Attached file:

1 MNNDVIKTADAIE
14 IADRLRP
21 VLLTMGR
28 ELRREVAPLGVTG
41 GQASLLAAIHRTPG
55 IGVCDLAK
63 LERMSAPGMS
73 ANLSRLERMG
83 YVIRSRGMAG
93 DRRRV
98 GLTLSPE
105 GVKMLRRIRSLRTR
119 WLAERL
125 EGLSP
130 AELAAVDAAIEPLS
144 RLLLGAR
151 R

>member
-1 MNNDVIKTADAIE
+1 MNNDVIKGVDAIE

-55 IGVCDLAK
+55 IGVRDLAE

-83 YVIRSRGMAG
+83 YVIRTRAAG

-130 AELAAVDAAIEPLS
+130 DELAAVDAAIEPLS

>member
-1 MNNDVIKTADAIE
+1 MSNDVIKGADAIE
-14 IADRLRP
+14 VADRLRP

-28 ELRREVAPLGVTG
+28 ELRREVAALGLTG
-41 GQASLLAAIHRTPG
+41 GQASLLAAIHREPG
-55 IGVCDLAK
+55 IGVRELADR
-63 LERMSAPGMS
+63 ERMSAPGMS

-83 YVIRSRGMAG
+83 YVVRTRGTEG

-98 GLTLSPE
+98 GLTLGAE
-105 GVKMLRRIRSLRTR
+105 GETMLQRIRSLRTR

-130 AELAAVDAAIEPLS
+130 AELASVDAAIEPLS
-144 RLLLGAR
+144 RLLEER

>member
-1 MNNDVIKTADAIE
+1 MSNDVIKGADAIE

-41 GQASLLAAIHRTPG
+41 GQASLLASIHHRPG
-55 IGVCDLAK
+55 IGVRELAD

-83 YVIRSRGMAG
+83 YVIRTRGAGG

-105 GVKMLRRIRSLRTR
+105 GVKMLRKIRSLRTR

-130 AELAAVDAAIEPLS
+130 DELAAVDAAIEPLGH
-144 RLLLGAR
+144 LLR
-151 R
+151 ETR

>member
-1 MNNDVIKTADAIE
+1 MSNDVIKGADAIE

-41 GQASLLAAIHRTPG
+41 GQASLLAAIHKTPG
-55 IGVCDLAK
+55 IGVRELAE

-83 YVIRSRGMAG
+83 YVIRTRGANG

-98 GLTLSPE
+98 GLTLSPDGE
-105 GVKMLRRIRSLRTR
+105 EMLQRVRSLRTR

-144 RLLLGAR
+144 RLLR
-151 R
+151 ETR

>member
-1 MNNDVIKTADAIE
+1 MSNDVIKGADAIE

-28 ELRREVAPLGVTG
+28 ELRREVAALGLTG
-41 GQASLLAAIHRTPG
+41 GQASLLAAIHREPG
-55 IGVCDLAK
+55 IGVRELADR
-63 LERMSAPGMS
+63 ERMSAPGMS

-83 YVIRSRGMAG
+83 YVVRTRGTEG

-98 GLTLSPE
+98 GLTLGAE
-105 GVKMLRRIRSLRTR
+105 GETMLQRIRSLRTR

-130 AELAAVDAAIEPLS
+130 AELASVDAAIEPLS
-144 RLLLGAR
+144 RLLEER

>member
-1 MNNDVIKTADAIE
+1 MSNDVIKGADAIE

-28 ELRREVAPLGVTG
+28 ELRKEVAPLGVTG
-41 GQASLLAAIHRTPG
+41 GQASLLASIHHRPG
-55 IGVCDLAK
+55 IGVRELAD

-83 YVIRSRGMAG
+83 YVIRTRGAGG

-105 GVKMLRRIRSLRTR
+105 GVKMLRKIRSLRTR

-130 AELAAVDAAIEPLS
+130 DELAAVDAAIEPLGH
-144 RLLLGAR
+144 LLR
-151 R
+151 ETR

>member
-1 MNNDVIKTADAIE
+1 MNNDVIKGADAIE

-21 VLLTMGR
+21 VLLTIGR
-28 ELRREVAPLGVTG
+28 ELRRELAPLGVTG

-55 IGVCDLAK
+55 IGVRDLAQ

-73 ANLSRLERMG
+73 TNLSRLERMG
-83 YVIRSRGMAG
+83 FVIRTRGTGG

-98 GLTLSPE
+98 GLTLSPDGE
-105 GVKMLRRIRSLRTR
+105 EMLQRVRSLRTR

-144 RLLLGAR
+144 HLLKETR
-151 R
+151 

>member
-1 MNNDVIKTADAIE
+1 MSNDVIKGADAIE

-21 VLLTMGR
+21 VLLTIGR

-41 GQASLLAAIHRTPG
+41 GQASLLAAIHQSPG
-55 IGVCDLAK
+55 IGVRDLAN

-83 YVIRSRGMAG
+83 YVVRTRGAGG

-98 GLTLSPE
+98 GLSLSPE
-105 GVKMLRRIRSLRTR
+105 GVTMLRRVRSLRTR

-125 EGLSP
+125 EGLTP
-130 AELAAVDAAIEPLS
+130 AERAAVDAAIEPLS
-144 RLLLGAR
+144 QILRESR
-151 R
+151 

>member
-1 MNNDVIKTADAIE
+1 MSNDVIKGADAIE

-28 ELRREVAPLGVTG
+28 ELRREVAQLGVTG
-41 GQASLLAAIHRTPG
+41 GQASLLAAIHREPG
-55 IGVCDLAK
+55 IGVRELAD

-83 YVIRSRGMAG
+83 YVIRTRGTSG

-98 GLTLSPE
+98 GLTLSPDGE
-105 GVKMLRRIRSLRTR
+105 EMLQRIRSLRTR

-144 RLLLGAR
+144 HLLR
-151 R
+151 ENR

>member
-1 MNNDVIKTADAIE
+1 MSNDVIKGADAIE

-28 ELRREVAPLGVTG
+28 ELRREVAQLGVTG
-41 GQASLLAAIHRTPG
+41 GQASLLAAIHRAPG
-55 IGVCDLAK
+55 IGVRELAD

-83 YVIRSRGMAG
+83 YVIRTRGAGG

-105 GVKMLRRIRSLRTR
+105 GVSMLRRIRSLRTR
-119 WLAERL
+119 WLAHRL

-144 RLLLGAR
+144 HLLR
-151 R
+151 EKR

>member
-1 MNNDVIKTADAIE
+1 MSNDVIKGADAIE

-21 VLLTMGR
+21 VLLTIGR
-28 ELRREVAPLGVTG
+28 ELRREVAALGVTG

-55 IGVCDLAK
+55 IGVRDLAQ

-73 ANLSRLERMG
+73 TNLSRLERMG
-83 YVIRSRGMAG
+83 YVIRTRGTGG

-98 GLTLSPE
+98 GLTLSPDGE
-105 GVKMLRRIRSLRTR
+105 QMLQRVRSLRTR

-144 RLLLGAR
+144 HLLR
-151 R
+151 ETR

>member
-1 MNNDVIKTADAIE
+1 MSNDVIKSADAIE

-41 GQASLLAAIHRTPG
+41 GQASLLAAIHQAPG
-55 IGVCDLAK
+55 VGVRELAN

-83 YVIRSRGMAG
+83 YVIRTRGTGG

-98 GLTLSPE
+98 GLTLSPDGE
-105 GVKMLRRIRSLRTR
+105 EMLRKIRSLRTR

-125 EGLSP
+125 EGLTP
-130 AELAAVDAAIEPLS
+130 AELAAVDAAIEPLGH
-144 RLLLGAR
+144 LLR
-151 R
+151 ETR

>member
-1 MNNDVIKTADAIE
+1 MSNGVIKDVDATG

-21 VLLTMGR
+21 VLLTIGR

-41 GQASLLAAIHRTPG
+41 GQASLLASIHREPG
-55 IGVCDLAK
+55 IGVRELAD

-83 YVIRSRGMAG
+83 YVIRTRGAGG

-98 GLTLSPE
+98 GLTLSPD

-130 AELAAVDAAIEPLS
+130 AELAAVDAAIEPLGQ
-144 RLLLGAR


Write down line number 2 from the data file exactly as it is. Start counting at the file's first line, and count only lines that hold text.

14 IADRLRP